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  • July 05, 2018

The NHS turns 70

Today, the UK’s national health service turns 70 years old – and it is the perfect opportunity to celebrate the achievements of one of the nation’s most loved institutions, to appreciate the vital roles the service plays in our lives and to thank the remarkable NHS staff – the everyday heroes.

To celebrate BDI Resourcing’s love for the NHS we hosted an NHS 70Tea Party. We had music, cake and games. In this article you can read about the history of the NHS, reasons why we love the UK’s healthcare system and we share some photographs of our celebratory tea party.

History of the NHS

On 5th July 1948, the NHS was launched by the then Health Secretary, Aneurin Bevan, at Park Hospital in Manchester (known today as Trafford General Hospital). For the first time, hospitals, doctors, nurses, pharmacists, opticians and dentists were brought together under one umbrella to provide services for free at the point of delivery.

Over the last 70 years, the NHS has transformed the health and wellbeing of the UK nation. The NHS has delivered huge medical advances and improvements to public health, meaning we can all expect to live longer lives. Before the introduction of the NHS, the average male was expected to live to 65 years of age, but today, male life expectancy has risen to 79 years of age. Life expectancy has increased from 70 years to 83 years for females.

It is thanks to the NHS that we have all but eradicated diseases such as polio and diphtheria, and pioneered new treatments like the world’s first liver, heart and lung transplant.

Recently, we have seen innovations like mechanical thrombectomy to improve stroke survival, bionic eyes to restore sight and surgical breakthroughs such as hand transplants.

We have previously written posts on why doctors, nurses and other NHS employees enjoy working for the NHS, but in celebration of the NHS turning 70 and the amazing service they provide to the UK public we wanted to share what we at BDI Resourcing enjoy about the NHS…

Ryan: “I love the NHS as it has cared for my family members when they needed it most with compassion and dignity.”

Luke: “I love the NHS as it is one of the few health services that offers free healthcare”

Tom: “I love the NHS because they provide world class support and treatment for everyone, regardless of how much money you have, your race, your gender or your age. The NHS belongs to everyone.”

Elliott: “I love the NHS because of how it welcomes so many great Doctors from overseas and helps to pave the way for a more multi-cultural society!”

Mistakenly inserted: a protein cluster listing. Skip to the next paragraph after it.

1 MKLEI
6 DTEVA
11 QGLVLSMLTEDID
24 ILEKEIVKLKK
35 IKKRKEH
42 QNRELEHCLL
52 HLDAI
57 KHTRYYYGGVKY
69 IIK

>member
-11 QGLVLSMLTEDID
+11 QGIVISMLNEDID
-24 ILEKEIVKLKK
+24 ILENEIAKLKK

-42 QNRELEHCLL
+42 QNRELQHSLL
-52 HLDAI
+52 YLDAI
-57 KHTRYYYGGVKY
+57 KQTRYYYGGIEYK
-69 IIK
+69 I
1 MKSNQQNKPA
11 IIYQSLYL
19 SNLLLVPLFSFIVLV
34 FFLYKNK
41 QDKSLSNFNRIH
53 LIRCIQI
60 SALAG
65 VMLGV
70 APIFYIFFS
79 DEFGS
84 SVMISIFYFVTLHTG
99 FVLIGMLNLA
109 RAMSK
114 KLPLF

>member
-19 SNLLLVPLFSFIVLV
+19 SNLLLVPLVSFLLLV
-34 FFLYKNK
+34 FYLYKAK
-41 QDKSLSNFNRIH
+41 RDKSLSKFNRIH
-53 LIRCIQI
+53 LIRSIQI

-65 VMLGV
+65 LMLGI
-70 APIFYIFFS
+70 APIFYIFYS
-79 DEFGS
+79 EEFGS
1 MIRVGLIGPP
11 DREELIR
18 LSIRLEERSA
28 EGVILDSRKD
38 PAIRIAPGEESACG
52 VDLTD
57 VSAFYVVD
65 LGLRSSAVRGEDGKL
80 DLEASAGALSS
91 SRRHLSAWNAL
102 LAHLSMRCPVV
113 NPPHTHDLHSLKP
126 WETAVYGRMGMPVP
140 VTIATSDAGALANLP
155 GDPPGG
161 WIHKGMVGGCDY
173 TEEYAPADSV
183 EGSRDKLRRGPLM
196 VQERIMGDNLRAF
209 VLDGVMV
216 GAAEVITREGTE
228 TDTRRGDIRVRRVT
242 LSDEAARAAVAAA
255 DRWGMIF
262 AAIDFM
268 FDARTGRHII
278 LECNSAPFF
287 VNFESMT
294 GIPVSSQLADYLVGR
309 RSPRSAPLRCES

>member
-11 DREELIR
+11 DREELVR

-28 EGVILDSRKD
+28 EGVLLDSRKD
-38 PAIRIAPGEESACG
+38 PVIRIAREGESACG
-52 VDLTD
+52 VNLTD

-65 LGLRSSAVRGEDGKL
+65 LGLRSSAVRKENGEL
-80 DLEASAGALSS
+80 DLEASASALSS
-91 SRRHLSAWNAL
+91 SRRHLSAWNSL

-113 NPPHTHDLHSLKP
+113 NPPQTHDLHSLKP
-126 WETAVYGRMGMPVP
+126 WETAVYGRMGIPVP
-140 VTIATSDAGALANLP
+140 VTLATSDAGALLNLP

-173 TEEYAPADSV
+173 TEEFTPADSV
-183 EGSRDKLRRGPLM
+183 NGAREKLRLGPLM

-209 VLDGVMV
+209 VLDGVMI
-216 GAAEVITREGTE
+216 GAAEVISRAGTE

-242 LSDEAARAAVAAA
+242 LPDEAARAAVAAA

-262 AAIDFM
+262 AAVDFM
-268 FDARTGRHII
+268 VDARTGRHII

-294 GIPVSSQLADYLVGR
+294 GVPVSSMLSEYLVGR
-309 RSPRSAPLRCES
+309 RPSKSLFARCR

Sebastian: “I love the NHS because by being a free service, it allows patients treatments that they would never be able to afford if they had to find the money themselves, pro-longing lives and giving families the opportunity to be normal.”

Jason: “I love the NHS because the support and guidance it has given to my wife and I through having 3 amazing children has been second to none and you can see the pure passion the doctors and nurses have to help their patients. It has also provided great treatment resolutions to the various broken bones that my children and I have broken over the past few years allowing us to continue normal life.

I would also like to thank the NHS for the extended life it gave to my best friend. The support and treatment given by the service gave me the opportunity to make an amazing friend and without the NHS providing such amazing unprejudiced care he would not have lived the life he lived. Thank you.”

Daniel: “I love the NHS because it continues to be regarded as one of the best healthcare systems in the world. Despite its stresses and strains it is always a constant part of British life and culture which we treasure”

Gabbie: “I love the NHS because on every doctor and hospital visit you experience the passion and care from all doctors and nurses. They work hard and long hours dedicating their lives to saving others and to me, that is a big inspiration”.

Sean: “I love the NHS because the hard work and professionalism of the doctors and nurses saved my Dads life.  He was found to have a problem with his heart and the quality of care he received was incredible and he didn’t have to pay a penny. Long live the NHS and the people it saves.”
Guess the baby competition.....

One of the games we pled at our tea party was "guess the baby". Each of us had to bring in a picture of us as a baby and then the rest of the team had to guess the baby!

Here are some of the team replicating their baby pics!


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